FOR THE Carter administration, probably the most important senator in the group that traveled to Moscow last month was Sam Nunn (D-Ga.), an expert on military affairs who could prove to be a crucial figure in the Senate debate on a new strategic arms agreement with the Soviet Union.

Nunn is known to Senate colleagues as a hard-working, moderate man who has mastered many of the intricacies of defense strategy and nuclear armaments. Carter administration officials privately say Nunn's support will be vital if the Senate is to approve SALT II.

Nunn found his first visit to Russia a fascinating experience. "I have a great deal more sympathy now" for the American officials who regularly negotiate with the Soviets, Nunn said. "It's hard to put up with all that propaganda."

Only once did Nunn have a conversation with a Soviet official unencumbered by propaganda, he said, and it may have been the most interesting exchange between a senator and a Russian in the entire visit. This was a talk Nunn had for two hours with Col. Gen. Mikhail Kozlov, deputy chief of the Soviet general staff.

It was not an easy meeting to arrange. During the week the senators were in Moscow, Nunn asked repeatedly if his previously expressed request to talk with a senior military official would be granted. Only at the last moment was it arranged, and then only because Nunn forced the issue with Gen. Kozlov directly.

"He was much more diplomatic than the politicians we met," Nunn said of Gen. Kozlov. "He knew how to get his point across without being abrasive. He didn't need a lot of propaganda-he relied on facts."

Until he had this chance to sit down with a Soviet general, Nunn said, he had been frustrated by the unwillingness of civilian officials to engage in a substantive discussion about SALT.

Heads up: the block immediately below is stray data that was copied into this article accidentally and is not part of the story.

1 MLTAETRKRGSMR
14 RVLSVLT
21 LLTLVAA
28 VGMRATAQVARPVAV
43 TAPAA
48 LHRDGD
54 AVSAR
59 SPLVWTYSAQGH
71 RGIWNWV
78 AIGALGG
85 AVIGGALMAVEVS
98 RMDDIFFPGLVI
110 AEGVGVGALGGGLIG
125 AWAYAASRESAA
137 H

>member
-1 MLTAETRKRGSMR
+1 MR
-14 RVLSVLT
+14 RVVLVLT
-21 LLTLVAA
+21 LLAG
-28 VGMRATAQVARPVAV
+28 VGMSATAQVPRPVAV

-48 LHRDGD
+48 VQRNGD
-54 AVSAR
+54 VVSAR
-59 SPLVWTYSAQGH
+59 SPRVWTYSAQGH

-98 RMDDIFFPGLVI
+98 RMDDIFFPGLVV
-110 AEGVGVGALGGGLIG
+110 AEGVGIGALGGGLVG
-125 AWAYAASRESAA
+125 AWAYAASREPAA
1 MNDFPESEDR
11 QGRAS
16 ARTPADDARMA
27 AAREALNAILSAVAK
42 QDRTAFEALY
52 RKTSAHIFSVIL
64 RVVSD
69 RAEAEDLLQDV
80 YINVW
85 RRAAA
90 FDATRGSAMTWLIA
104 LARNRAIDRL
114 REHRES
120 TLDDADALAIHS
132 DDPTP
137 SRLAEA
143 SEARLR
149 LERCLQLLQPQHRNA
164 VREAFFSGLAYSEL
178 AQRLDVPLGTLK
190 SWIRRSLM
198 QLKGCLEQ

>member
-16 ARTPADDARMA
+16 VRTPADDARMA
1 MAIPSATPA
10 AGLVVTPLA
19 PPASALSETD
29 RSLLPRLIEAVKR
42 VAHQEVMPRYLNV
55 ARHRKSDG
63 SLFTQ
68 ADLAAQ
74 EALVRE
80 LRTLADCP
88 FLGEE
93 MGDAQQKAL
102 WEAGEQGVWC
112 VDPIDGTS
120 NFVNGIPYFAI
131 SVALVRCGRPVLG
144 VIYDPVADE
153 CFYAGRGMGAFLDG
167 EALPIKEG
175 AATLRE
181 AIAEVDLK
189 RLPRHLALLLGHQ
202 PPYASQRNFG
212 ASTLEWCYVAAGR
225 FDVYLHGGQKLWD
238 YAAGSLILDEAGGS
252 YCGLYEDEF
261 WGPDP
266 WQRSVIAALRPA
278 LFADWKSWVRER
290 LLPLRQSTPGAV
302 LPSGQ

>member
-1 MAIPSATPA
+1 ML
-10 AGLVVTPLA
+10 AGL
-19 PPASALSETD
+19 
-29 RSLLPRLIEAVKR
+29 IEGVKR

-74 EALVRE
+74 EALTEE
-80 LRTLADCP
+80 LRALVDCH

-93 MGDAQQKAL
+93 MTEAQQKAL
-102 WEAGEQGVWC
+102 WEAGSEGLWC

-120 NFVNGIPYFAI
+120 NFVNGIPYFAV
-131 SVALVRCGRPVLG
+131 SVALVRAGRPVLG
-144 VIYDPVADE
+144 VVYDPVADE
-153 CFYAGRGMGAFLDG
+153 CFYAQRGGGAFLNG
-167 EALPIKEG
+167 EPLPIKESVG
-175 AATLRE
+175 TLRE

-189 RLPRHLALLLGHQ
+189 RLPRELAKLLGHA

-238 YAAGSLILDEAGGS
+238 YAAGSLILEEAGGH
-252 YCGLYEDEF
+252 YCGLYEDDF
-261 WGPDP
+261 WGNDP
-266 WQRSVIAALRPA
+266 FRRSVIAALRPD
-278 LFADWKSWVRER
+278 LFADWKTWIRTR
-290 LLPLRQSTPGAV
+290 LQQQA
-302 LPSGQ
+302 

Nunn concluded that even senior civilian officials and members of the ruling Politburo knew little about the actual details of SALT. "Probably the most vivid impression I had on the whole trip," Nunn said, was the way the Soviets seem to "compartmentalize" information, denying it to anyone who does not have an immediate "need to know."

A high official-Nunn declined to name him-responsible for a large geographic area told Nunn flatly that there were no chemical weapons in that area, but Nunn said he knew with certainty from U.S. intelligence sources that this was untrue. Later he complained to another senior Soviet official that he had been misled, but this second man said his colleague simply didn't know what he was talking about.

Nunn said he hoped the Senate would realize that SALT II in itself could not be a very significant arms control agreement, but that the long-range process of arms control negotiations with the Russians was important. "I have really sensed the fact that the Soviet people want peace," Nunn said, citing this as the basis for a modest new hope for the longer term in Soviet-American relations.

"But I come away more apprehensive in the short term," Nunn added, "because it's obvious to me that only a few people will make the the decisions between war and peace," despite popular feelings.

Nunn said he feels military and intelligence officials from both countries should engage in regular exchanges in the future as a complement to exchanges between politicians. This could ease the impact of future misunderstandings or tension, he said.

"We're in for a long, long, tedious relationship with the Soviet Union, Nunn observed.